SEE UPDATE AT END...
None of the opinions we're following closely were decided today, but the Court did issue opinions in three pending cases.
In Sole v. Wyner, the Court held that a party that receives a preliminary injunction but then ultimately loses the case on the merits is not eligible for attorneys fees under 42 U.S.C. 1988. Justice Ginsburg wrote the decision for a unanimous court. The Court stressed that it was NOT deciding the larger (and more critical) question whether "in the absence of a final decision on the merits of a claim for permanent injunctive relief, success in gaining a preliminary injunction may
sometimes warrant an award of counsel fees." As the Center for Law & Religious Freedom has sought (and received) attorneys fees in some of its litigation victories over the years - some after receiving preliminary injunctions where the Defendants then mooted the case by amending their policies or settling with our clients - this issue remains of interest to CLRF.
The Court also issued opinions in Safeco Insurance v. Burr (06-84) and GEICO v. Edo (06-100) (consolidated) authored by Justice Souter and Uttecht v. Brown (06-413) authored by Justice Kennedy. For more on these opinions see Scotusblog.
Now for a little bingo.
With today's decisions only one case remains undecided from the January sitting, Davenport v. Washington Education Ass'n. Only one justice has not yet issued an opinion from that sitting, Justice Scalia. If you're an opponent of compelled speech this is likely good news. More background on the case is available here from the Medill School of Journalism.
The two cases addressing racial preferences in secondary school admissions Parents Involved in Community Schools v. Seattle School District #1 and Meredith v. Jefferson County Board of Education are the only remaining cases from the December sitting and the opinion in these cases is probably being authored by Chief Justice Roberts, the only justice to not have issued an opinion from that sitting.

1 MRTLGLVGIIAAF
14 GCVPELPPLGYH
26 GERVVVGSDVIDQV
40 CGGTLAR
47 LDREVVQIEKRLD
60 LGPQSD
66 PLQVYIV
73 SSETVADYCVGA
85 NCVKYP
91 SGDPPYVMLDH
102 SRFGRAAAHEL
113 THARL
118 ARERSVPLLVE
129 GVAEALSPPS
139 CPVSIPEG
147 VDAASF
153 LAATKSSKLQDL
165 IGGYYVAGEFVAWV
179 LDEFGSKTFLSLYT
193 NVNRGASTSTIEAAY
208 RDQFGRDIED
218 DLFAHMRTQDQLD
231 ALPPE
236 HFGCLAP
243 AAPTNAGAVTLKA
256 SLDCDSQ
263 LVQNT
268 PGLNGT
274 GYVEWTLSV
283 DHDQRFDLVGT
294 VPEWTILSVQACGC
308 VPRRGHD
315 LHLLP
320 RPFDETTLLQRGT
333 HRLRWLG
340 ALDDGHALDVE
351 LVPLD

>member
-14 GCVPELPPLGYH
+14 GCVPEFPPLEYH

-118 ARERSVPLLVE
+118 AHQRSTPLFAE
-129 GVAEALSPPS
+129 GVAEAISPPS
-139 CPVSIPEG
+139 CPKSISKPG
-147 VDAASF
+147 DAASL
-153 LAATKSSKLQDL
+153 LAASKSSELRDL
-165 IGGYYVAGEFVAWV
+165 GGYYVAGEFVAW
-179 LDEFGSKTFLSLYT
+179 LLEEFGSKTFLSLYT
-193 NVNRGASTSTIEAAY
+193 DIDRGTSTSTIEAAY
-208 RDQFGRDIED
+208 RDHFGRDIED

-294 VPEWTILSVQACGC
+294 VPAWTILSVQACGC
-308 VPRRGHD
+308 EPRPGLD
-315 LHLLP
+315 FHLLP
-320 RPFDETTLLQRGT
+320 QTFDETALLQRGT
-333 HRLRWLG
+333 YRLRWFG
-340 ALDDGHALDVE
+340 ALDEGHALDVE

Only seven cases were heard in February, including Claiborne v. U.S. and Rita v. U.S., sentencing guidelines cases heard the same day and probably decided in a single opinion. Claiborne was dismissed today due to Mr. Claiborne's death this past week. Rita and Hein are the only opinions remaining from the February sitting. Justices Kennedy, Scalia, Souter and Ginsburg have issued opinions in February and are unlikely to be writing the opinions in either Rita or Hein, but other than this observation the tea leaves are a bit sparse. And no opinions have yet been issued from the March sitting in which Morse v. Frederick was heard, so any speculation as to authorship of that opinion would be, well, speculative.
UPDATE -- Reading a few more tea leaves, Tom Goldstein at Scotusblog is now predicting that Chief Justice Roberts is writing the Hein decision. If this prediction comes to pass, the decision could be very interesting. Chief Justice Roberts was counsel in Lujan v. Defenders of Wildlife, the landmark standing decision that held that Article III's "case or controversy" requirement was the "irreducible constitutional minimum" of standing (as opposed to being a more flexible rule that the Court could waive in a given circumstance). Justice Roberts advocated for this stricter adherence to Article III in Lujan and may have a particularly strong interest in reigning in the Court's standing jurisprudence. Some have argued that Flast v. Cohen, the decision allowing taxpayer standing in establishment clause cases, is at odds with Lujan's understanding of Article III as the unyielding constitutional restraint on the Court's exercise of jurisdiction. Although the Court need not directly address the constitutionality of taxpayer standing in order to decide Hein, it is not outside the realm of possibility that it would. And in any case, a Roberts opinion might provide some indication as to how taxpayer standing will fare once the issue is squarely presented to the Court.
Monday, June 4, 2007
SEE UPDATE AT END...